BACKGROUND AND AIMS: Considering the great heterogeneity of amyotrophic lateral sclerosis (ALS), the identification of accurate prognostic predictors is fundamental for both the clinical practice and the design of treatment trials. This study aimed to explore the progression of clinical and structural brain changes in patients with ALS, and to assess magnetic resonance imaging (MRI) measures of brain damage as predictors of subsequent functional decline.
METHODS: 50 ALS patients underwent clinical evaluations and 3 T MRI scans at regular intervals for a maximum of 2 years (total MRI scans = 164). MRI measures of cortical thickness, as well as diffusion tensor (DT) metrics of microstructural damage along white matter (WM) tracts were obtained. Voxel-wise regression models and longitudinal mixed-effects models were used to test the relationship between clinical decline and baseline and longitudinal MRI features.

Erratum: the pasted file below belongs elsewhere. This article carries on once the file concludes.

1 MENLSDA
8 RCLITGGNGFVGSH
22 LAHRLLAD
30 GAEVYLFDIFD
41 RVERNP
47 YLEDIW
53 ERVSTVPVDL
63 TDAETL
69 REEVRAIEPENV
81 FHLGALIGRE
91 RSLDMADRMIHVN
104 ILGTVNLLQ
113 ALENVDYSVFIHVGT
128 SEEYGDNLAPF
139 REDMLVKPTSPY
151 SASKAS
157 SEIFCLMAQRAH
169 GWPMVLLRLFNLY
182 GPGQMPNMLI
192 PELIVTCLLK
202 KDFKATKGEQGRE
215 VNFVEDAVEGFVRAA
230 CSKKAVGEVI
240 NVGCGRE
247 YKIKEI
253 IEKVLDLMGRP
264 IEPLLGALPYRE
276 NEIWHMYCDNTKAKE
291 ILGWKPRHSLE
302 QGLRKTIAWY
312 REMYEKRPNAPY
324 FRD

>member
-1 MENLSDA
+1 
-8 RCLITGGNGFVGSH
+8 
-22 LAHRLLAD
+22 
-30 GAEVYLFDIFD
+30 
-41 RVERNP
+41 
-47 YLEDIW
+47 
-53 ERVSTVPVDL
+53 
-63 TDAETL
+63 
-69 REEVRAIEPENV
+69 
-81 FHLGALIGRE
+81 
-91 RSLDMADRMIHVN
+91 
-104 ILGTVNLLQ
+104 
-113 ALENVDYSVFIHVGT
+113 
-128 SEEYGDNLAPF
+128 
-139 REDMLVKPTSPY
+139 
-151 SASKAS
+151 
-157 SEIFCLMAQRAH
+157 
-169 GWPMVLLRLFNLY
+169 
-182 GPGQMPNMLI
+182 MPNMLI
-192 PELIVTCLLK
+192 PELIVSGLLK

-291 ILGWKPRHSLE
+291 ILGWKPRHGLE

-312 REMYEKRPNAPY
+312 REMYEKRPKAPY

RESULTS: The rate of decline of the ALS Functional Rating Scale revised (ALSFRS-r) was significantly associated with the rate of fractional anisotropy (FA) decrease in the body of the corpus callosum (CC). Corticospinal tract (CST) and CC-body alterations had a faster progression in patients with higher baseline ALSFRS-r scores and greater CC-body disruption at baseline. Lower FA of the cerebral peduncle was associated with faster subsequent clinical progression.
CONCLUSIONS: In this longitudinal study, we identified a significant association between measures of WM damage of the motor tracts and functional decline in ALS patients. Our data suggest that a multiparametric approach including DT MRI measures of brain damage would provide an optimal method for an accurate stratification of ALS patients into prognostic classes.